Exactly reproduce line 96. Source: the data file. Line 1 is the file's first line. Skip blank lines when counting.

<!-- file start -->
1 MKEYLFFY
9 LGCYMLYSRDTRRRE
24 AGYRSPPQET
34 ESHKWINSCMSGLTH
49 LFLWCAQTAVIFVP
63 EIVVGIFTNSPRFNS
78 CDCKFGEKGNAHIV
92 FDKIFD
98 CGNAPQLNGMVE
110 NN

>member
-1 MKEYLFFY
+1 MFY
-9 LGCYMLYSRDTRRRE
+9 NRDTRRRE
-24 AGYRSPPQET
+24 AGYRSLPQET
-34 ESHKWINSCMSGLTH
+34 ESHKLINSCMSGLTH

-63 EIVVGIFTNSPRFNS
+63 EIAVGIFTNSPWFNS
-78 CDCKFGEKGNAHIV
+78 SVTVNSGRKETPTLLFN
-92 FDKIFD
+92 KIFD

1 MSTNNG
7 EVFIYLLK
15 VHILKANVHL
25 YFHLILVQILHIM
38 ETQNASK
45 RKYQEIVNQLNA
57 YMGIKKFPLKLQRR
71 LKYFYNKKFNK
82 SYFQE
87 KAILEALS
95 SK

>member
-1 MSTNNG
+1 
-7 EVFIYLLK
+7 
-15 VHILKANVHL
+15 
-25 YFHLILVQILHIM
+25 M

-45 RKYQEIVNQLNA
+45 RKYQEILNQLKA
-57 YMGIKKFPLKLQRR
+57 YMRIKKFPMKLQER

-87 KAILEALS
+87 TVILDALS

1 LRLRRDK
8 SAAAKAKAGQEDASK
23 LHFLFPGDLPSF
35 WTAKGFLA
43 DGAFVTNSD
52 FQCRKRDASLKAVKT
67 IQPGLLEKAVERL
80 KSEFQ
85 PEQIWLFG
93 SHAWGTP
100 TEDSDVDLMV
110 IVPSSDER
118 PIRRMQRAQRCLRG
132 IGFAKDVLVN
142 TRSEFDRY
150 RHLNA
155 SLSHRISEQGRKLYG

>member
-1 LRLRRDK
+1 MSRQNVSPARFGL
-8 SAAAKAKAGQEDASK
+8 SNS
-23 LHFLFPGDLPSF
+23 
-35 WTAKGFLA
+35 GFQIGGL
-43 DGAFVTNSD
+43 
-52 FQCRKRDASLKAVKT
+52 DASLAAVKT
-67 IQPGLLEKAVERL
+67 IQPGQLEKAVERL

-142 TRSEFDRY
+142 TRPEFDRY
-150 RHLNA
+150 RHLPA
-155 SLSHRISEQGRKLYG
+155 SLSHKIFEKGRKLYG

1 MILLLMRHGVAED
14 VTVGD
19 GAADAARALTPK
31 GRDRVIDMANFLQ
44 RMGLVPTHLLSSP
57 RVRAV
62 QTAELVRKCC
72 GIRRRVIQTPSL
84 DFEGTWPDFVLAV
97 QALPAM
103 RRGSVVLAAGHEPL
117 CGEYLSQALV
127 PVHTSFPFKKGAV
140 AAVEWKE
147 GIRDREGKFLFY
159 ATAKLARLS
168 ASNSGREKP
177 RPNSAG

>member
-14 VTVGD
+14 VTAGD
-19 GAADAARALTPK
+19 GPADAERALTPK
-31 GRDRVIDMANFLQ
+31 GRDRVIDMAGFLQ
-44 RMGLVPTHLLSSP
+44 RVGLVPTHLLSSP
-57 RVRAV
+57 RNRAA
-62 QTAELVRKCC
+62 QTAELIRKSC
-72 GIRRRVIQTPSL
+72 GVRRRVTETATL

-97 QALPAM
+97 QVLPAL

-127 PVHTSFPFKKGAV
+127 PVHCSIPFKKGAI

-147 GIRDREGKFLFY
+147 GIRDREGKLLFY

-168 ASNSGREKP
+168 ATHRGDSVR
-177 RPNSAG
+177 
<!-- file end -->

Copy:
62 QTAELVRKCC